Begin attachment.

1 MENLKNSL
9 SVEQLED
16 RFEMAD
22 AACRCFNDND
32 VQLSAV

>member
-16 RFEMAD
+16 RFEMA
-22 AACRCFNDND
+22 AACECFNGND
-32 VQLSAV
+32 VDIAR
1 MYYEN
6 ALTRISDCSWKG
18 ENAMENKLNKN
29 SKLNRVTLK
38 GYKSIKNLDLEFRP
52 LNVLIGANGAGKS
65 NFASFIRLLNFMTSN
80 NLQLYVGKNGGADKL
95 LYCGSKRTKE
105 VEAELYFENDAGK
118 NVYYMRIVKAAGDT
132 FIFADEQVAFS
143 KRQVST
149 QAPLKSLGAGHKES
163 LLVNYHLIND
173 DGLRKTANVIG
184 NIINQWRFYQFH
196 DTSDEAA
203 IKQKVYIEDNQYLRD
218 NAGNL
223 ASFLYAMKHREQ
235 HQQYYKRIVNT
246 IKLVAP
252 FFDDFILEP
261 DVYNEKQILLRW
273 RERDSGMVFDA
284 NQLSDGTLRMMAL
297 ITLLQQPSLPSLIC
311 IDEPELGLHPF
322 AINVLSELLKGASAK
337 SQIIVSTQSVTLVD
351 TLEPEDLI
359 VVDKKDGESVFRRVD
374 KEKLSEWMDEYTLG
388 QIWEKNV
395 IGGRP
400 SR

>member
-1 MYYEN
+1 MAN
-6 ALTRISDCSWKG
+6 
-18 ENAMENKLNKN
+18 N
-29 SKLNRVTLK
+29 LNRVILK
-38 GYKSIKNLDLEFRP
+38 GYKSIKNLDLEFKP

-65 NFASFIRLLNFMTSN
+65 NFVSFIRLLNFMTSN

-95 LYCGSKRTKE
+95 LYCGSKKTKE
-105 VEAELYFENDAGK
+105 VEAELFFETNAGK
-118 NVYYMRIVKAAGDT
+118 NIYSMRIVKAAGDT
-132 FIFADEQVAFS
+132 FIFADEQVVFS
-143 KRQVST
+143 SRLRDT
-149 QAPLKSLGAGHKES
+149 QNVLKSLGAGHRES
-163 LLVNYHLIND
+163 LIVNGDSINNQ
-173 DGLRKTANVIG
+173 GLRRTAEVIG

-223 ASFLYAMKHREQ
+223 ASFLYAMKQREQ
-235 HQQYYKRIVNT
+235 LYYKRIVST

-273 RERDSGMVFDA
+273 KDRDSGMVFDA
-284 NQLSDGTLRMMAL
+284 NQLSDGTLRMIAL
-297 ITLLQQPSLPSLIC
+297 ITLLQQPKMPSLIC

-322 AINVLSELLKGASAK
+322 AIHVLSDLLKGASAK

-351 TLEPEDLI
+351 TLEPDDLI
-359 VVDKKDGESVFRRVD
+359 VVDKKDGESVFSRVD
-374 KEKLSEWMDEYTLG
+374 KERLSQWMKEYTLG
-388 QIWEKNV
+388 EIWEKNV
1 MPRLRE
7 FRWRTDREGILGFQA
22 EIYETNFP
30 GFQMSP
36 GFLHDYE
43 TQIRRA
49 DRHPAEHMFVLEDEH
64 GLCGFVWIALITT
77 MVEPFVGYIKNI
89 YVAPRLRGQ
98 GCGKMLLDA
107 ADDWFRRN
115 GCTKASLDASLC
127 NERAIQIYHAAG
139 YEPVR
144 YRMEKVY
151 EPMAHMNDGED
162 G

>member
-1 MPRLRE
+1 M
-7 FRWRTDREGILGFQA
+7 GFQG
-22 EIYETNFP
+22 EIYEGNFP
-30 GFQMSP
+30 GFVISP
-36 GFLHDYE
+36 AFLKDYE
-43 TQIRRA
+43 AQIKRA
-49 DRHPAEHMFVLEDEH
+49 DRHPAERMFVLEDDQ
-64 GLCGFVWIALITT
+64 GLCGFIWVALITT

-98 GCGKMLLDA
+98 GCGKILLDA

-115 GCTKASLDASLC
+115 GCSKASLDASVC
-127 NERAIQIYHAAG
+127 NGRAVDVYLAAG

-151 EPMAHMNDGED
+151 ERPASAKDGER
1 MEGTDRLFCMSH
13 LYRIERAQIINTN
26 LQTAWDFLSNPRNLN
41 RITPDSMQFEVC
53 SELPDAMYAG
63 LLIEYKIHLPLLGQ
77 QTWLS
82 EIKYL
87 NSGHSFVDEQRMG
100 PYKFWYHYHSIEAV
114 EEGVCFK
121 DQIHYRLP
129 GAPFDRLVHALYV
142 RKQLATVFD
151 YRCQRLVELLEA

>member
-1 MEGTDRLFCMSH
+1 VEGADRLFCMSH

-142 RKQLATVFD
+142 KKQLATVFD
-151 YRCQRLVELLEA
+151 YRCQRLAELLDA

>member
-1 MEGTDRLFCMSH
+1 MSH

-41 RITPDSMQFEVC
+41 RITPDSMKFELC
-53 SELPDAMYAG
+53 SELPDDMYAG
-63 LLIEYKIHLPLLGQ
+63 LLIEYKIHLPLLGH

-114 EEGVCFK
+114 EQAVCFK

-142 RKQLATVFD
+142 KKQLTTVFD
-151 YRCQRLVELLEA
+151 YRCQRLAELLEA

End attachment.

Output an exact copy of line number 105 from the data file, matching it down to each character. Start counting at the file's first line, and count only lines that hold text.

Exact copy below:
49 DRHPAEHMFVLEDEH